If a sign-in page does not automatically pop up in a new tab, click here

Down Payment And Closing Costs

When getting a USDA loan, you don’t have to make a down payment at all if you don’t want to. That means you could literally put 0% down and just pay closing costs if you chose to.

As for FHA loans, you typically need to make a down payment of at least 3.5% of your loan amount.

Mortgage Insurance

With USDA loans, you don’t pay private mortgage insurance the way you would on a conventional loan. Instead, you pay a guarantee fee. The fee is paid upfront at closing and then every month after for the full term of your loan. The guarantee fee you pay at closing is typically around 1% of your total loan amount while the fee after that is 0.35% of your unpaid principal balance.

With FHA loans, you pay a mortgage insurance premium (MIP). You have to pay MIP for the entire life of your loan unless you make a down payment of 10% or more, in which case you would be able to stop paying MIP after around 11 years.

Your MIP payment is around 0.45 – 1.05% of the base loan amount each year. You’ll also have to pay for MIP upfront at closing, which generally amounts to around 1.75% of your loan amount.

Location

If you’re getting a USDA loan, as we mentioned earlier you can only purchase a home in a rural area that is deemed eligible by the USDA.

You can get an FHA loan anywhere, on the other hand, as long as the house meet’s HUD’s health and safety guidelines. 

Income

The USDA’s main income requirement is that their borrowers not make any more than 115% of their area’s median household income.

As for FHA loans, the FHA states that borrowers should not spend more than 31% of their monthly income on housing costs.

Interest Rates

As government-backed loans, USDA and FHA loans both tend to enjoy lower interest rates than conventional loans. The rates you qualify for with both of these loan types will vary depending on how high rates are at the time you are buying a house, how much you plan to borrow, your credit score, your down payment amount, etc. In general, on a purchase loan, you can expect your rates to be slightly lower than conventional loan rates.

Is A USDA Loan Or FHA Loan Better For You?

If you’re interested in these two loan options and could qualify for either, you may be wondering which one would be a better fit for you. Let’s break down some of the reasons you might lean toward an FHA or USDA loan.

When An FHA Loan Is Better

There’s a reason FHA loans are popular with many first-time home buyers. Let’s go through a few reasons you might consider this loan type.

You Live In An Urban Or Suburban Area

While both USDA and FHA loans have their perks, USDA loans definitely have some limitations. Since they’re only available to rural buyers, they severely limit where you could buy a house. If you want to buy a home in a suburban or urban area, an FHA loan might give you the low interest rate and favorable loan terms you desire without restricting you to an urban area.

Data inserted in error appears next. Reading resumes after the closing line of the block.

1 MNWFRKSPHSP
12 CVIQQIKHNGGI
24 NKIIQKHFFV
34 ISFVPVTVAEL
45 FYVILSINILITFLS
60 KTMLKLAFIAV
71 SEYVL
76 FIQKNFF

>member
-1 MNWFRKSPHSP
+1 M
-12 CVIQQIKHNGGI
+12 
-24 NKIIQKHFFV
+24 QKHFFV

You Want Looser Underwriting Requirements

As we mentioned earlier, USDA loans are underwritten twice, once by a lender and again by the USDA. If you don’t want to deal with the potential delay to your closing time or the rural restrictions, an FHA loan could make buying a house a much faster and easier process for you.

When A USDA Loan Is Better

USDA loans, while intended for a limited audience, do have their perks, too. Let’s talk about a few reasons you might choose a USDA loan over an FHA loan.

You Live In A USDA-Qualified Area

If you live in a rural area, a USDA loan is a perfect fit for you. These loans are made to help rural buyers achieve homeownership more affordably.  If you fit that category, you can reap the benefits and avoid some of the costs and complications of other loans.

You Want No-Money-Down Financing

One of the biggest benefits of getting a USDA loan is that you don’t have to make a down payment – at all. Only VA loans and USDA loans offer this benefit. The ability to buy a house with no down payment is a huge benefit that can make homeownership much more affordable for many.

FHA loans, while more affordable than conventional loans, do still require you to make a down payment. If you qualify for a USDA loan, consider whether these savings would be a big help to you.

The Bottom Line 

USDA and FHA loans are both great government-backed loan options for first-time and low-to-median income home buyers. Both offer plenty of benefits to borrowers, so if you qualify for one of these loan options, they could help you achieve homeownership sooner and more affordably than you could otherwise.

While Rocket Mortgage® doesn’t offer USDA loans at this time, if you’re interested in an FHA loan, you can start the approval process online today.

Find out if an FHA loan is right for you.

See rates, requirements and benefits.

Explore FHA Loans
Sidney Richardson headshot.

Sidney Richardson

Sidney Richardson is a professional writer for Rocket Companies in Detroit, Michigan who specializes in real estate, homeownership and personal finance content. She holds a bachelor's degree in journalism with a minor in advertising from Oakland University.